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Ancient Greece

The Greeks were probably the most influencial civilization to the Western world.  Greek ideas and vocabulary have been adapted into language and science from the times of Rome to the modern day.  The Greek language is one of the oldest still spoken in the world.  Even the college fraternities make an attempt to imitate the values of the ancient Greek city-states that dotted the landscape of the Aegean and Mediterranean Seas over 2000 years ago.

According to a Greek Legend, at the begining of time the gods created the world by separating the seas.  They scooped the mud from the ocean and gathered it into a large pile.  Then, the gods threw the mud accross the sea.  Where the mud landed became continents, islands and land.  After all the mud had been distributed, the gods took the rocks and dropped them into a pile.  This pile became Greece.

Geography has played a leading role in the development of Greece and its culture.  Early in their history it was discovered that the best way to travel was by sea.  The mountains of Greece make overland travel and communication difficult.  The Greeks became a dis-united people.  This lack of unity makes Greek history interesting, but lead to multiple problems during wartime.  The Greeks only organized into leagues when it became absolutely necessary.  These lasted no longer than was needed in most instances.  The Delian League was an exception, but actually lead to more war between Sparta and Athens over the misappropriation of tribute and tax funds.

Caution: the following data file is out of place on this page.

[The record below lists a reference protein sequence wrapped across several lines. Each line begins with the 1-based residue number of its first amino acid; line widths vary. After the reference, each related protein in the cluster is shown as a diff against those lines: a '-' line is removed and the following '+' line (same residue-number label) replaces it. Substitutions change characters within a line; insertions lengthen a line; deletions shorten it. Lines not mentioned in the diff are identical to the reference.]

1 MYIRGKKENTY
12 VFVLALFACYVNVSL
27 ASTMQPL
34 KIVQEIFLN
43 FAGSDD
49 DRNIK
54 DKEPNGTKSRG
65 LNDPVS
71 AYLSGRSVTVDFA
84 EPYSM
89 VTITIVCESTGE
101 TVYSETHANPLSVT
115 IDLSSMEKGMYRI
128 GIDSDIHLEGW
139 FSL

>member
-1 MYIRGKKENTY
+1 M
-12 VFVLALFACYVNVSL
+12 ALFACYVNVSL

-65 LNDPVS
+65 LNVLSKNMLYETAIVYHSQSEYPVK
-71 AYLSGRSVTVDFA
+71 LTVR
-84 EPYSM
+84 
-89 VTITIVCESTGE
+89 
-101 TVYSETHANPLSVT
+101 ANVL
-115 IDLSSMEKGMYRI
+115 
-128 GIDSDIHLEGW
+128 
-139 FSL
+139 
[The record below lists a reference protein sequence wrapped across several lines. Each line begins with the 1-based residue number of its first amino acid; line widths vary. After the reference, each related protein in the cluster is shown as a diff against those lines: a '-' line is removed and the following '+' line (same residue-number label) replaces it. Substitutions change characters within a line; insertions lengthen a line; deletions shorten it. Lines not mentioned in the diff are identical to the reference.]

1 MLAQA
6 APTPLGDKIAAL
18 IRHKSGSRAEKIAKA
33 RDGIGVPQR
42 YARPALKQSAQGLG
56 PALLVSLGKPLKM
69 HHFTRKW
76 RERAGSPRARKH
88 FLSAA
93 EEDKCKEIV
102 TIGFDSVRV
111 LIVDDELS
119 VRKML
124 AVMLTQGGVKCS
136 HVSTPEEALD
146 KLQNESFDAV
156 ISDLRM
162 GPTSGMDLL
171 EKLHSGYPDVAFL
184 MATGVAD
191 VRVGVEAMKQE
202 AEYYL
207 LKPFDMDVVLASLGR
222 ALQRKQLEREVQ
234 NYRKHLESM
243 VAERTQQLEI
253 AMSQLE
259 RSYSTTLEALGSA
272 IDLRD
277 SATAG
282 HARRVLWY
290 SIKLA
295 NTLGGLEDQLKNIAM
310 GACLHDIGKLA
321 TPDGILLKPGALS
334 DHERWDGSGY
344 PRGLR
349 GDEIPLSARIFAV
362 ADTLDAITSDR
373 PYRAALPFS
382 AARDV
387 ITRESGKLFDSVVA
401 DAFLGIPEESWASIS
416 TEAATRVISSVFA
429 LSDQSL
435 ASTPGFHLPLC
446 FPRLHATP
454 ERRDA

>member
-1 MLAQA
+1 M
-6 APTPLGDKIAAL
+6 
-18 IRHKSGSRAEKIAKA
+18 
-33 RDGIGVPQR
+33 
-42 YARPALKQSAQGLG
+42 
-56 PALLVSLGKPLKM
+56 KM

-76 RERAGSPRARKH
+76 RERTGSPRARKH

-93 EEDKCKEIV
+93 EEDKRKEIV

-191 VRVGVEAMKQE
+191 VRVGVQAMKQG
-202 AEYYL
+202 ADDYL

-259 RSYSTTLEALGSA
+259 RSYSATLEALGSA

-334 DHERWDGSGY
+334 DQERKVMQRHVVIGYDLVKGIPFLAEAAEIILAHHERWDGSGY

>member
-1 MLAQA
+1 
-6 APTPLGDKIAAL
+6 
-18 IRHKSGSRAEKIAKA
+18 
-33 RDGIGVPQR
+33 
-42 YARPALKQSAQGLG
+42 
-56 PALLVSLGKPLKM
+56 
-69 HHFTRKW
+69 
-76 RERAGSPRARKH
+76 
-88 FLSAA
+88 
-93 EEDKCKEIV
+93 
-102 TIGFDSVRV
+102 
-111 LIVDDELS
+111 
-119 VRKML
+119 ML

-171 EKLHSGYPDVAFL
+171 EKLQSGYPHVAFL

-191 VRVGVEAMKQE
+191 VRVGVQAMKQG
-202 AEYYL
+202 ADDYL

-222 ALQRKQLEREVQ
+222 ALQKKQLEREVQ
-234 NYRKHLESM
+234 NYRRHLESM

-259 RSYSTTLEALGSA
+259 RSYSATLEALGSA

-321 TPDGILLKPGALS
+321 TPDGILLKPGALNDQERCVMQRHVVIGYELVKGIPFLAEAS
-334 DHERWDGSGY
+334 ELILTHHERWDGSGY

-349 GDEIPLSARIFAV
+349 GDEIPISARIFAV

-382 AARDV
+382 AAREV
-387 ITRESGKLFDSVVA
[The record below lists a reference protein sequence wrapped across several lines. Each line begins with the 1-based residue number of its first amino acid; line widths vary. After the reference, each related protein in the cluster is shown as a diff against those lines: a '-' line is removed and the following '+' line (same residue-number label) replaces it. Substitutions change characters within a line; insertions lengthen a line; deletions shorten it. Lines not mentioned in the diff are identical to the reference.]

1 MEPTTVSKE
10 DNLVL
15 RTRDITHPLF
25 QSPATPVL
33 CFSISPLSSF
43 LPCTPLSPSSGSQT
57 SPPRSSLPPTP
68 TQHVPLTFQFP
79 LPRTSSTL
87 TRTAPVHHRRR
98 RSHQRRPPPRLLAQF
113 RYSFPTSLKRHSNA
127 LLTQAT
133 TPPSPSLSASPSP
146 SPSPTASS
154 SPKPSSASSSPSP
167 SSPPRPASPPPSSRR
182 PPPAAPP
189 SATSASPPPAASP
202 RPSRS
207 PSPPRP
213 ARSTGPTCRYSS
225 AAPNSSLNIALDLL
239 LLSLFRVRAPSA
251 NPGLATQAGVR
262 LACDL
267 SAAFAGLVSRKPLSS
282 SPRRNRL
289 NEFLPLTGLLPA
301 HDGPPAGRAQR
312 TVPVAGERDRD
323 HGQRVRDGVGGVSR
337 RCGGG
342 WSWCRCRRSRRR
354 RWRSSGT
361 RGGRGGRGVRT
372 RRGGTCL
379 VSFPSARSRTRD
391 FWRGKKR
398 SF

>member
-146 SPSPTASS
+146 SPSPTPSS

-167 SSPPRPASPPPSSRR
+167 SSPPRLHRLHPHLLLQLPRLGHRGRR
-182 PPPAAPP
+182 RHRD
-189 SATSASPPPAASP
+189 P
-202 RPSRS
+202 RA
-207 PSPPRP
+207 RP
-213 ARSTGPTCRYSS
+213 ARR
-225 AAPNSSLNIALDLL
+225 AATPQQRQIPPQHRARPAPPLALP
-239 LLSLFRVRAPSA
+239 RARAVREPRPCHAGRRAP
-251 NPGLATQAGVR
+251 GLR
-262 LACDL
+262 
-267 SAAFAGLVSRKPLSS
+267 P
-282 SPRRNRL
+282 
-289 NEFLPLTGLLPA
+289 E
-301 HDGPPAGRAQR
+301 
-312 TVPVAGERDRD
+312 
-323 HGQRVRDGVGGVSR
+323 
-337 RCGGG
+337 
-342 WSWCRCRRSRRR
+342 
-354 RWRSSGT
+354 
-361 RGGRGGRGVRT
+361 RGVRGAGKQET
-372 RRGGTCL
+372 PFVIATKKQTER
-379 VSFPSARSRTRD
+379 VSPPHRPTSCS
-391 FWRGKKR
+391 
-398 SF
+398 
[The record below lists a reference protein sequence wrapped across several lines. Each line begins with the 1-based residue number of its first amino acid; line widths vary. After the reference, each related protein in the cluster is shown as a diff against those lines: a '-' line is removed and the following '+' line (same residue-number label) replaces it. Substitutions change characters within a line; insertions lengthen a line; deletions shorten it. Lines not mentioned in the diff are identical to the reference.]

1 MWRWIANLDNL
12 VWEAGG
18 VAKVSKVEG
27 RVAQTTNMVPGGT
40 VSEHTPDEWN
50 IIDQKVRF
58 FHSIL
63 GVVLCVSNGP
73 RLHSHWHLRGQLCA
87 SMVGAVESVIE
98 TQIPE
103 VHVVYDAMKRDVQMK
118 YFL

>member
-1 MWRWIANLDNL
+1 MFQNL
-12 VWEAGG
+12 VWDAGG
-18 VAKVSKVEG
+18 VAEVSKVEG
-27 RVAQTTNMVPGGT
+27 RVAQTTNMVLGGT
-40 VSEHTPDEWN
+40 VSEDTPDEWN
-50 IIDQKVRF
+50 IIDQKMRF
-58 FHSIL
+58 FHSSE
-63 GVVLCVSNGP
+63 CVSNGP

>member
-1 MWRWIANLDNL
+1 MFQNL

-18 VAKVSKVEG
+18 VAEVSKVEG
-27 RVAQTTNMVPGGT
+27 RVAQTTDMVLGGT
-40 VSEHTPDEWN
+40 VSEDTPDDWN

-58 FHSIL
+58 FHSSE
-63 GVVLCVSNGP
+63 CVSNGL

The Lack of Topsoil and flat plains has always posed challenges to Greek farmers.  It took hard labor to reap a living from the soil.  In response, Greek leaders finally encouraged the creation of pottery and other products that would be traded for food.  This allowed the  Greeks to become a very competitive merchant fleet.  These ships travelled the Mediterranean spreading thier culture along with their fine vases and amphoras.  Finally, the Greek farmers concentrated on the cultivation of olives, grapes, and livestock as a replacement industry for the traditional wheat of the past.

The Absence of Flat Plains also protected the Greeks from invasion during the Greekand Persian Wars.  The Persian army was strengthened by a large cavalry force.  These forces were useless on mountain hillsides.  The lack of unity was balanced, in some regards, by the lack of flat land.  This odd mixture of geographical features created a culture that would change the world for ever.  With the conquests of Alexander the Great, Greece was set to become the inspiration for many of the greatest civilizations yet to come.

Click below to explore more of ancient Greece:
The Minoan Civilization
Greek Warfare
Greek Economy
Greek Religion and Mythology
Teacher's Corner

Check out these Greek Sites:
Greek Vocabulary Sheet

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